During and in the aftermath of the dark period of the Holocaust, writers across Europe and America sought to express their feelings and experiences through their writings. This book provides a comprehensive account of these writings through essays from expert scholars, covering a wide geographic, linguistic, thematic and generic range of materials. Such an overview is particularly appropriate at a time when the corpus of Holocaust literature has grown to immense proportions and when guidance is needed in determining a can of essential readings, a context to interpret them, and a paradigm for the evolution of writing on the Holocaust. The expert contributors to this volume, who negotiate the literature in the original languages, provide insight into the influence of national traditions and the importance of language, especially but t exclusively Yiddish and Hebrew, to the literary response arising from the Holocaust.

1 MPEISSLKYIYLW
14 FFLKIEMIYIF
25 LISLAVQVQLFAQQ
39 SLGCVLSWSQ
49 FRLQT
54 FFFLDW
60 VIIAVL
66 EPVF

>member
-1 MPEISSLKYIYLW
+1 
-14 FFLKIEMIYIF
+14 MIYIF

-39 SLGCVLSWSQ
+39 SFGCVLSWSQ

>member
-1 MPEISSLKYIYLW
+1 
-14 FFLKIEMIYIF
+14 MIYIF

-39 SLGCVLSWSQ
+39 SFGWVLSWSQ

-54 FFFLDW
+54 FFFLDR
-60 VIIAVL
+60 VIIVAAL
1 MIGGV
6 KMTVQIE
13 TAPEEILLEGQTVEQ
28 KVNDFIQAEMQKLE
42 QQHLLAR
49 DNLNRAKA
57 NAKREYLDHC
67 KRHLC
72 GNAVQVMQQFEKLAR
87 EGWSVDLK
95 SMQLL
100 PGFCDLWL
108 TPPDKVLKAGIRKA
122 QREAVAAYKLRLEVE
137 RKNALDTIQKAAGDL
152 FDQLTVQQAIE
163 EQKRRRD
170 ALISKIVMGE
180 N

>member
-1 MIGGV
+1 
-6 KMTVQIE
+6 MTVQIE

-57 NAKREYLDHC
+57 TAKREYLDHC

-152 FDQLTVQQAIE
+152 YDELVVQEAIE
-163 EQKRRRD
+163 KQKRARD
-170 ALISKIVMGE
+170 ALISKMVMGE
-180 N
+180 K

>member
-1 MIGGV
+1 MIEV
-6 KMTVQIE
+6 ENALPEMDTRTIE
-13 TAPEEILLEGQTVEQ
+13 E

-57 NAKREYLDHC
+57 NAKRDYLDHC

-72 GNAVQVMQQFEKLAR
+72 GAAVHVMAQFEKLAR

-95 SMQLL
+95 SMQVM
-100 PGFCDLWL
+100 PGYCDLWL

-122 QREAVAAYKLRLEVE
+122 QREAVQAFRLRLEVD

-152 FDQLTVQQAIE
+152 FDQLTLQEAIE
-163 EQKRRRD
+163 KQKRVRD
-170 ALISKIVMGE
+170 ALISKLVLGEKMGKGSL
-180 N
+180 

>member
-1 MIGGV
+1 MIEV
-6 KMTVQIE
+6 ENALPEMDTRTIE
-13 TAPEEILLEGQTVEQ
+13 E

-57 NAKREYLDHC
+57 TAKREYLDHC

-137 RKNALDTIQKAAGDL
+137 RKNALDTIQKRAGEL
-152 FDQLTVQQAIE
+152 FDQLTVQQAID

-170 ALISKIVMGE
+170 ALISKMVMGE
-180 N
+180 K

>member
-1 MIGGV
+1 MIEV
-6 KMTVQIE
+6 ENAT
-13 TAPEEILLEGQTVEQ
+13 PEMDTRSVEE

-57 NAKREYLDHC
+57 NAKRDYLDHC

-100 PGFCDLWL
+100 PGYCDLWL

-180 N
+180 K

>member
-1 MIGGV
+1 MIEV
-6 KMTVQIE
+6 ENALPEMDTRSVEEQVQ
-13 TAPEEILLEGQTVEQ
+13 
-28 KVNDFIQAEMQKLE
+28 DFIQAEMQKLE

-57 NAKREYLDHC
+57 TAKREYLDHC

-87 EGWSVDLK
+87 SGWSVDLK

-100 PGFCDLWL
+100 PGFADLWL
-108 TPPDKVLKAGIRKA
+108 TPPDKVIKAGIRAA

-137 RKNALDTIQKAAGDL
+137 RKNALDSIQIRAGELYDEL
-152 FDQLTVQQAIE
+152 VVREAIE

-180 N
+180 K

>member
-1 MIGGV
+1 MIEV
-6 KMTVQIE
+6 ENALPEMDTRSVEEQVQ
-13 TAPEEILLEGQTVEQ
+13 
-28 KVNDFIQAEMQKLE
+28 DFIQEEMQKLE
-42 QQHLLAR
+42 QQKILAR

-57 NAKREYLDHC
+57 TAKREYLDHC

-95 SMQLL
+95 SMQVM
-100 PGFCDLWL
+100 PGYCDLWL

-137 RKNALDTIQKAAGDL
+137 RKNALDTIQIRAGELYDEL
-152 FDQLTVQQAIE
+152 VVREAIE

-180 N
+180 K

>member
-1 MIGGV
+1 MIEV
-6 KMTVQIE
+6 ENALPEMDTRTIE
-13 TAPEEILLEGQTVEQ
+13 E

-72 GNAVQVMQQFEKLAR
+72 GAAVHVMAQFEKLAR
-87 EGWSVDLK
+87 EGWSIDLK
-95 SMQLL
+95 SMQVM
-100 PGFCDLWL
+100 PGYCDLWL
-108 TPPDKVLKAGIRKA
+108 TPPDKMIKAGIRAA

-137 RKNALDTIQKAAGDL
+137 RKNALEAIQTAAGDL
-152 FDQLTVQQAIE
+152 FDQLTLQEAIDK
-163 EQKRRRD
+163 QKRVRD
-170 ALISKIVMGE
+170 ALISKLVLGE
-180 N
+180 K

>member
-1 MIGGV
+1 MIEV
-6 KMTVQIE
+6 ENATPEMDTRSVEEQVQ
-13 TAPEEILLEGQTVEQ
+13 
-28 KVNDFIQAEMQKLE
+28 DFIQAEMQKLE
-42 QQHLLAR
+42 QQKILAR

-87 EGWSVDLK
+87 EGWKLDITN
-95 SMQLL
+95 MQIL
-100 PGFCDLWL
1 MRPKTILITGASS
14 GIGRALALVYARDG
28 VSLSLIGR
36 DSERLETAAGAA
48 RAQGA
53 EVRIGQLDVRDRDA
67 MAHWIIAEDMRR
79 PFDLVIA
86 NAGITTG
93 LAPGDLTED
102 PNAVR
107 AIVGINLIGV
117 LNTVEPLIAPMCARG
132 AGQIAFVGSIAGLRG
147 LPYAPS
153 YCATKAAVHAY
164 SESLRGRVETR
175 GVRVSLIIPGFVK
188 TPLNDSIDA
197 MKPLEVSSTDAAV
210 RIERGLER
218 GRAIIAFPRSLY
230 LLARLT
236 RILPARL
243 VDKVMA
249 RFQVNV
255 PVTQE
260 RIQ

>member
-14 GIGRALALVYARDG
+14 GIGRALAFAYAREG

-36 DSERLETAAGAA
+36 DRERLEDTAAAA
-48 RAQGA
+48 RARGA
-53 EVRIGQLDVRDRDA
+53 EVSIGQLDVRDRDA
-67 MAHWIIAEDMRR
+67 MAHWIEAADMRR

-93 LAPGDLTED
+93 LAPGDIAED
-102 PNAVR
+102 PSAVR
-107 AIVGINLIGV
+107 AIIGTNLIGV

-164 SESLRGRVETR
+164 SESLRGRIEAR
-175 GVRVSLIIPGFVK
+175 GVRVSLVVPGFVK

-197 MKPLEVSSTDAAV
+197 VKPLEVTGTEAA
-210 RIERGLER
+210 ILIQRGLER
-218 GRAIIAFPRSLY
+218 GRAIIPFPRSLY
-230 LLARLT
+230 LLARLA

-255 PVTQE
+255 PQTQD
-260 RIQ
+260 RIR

Alan Rosen was a research fellow of the Fondation pour la Memoire de la Shoah from 2006 to 2009 and now lectures regularly on Holocaust Literature at Yad Vashem's International School for Holocaust Studies and other Holocaust study centers. Rosen is the author of Approaches to Teaching Wiesel's Night (2007), Sounds of Defiance: The Holocaust, Multilingualism and the Problem of English (2008) and The Wonder of their Voices: The 1946 Holocaust Interviews of David Boder (2010).